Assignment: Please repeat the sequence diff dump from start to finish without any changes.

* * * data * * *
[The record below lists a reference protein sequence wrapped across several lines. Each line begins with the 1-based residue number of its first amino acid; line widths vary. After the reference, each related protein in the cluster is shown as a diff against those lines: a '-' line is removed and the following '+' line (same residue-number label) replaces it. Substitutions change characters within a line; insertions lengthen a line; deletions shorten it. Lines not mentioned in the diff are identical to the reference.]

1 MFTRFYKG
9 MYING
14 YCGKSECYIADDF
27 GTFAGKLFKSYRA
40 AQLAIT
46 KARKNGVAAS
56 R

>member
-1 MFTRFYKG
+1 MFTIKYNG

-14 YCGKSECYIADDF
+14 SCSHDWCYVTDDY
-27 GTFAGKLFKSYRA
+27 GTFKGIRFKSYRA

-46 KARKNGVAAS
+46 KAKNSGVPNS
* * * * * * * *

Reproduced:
[The record below lists a reference protein sequence wrapped across several lines. Each line begins with the 1-based residue number of its first amino acid; line widths vary. After the reference, each related protein in the cluster is shown as a diff against those lines: a '-' line is removed and the following '+' line (same residue-number label) replaces it. Substitutions change characters within a line; insertions lengthen a line; deletions shorten it. Lines not mentioned in the diff are identical to the reference.]

1 MFTRFYKG
9 MYING
14 YCGKSECYIADDF
27 GTFAGKLFKSYRA
40 AQLAIT
46 KARKNGVAAS
56 R

>member
-1 MFTRFYKG
+1 MFTIKYNG

-14 YCGKSECYIADDF
+14 SCSHDWCYVTDDY
-27 GTFAGKLFKSYRA
+27 GTFKGIRFKSYRA

-46 KARKNGVAAS
+46 KAKNSGVPNS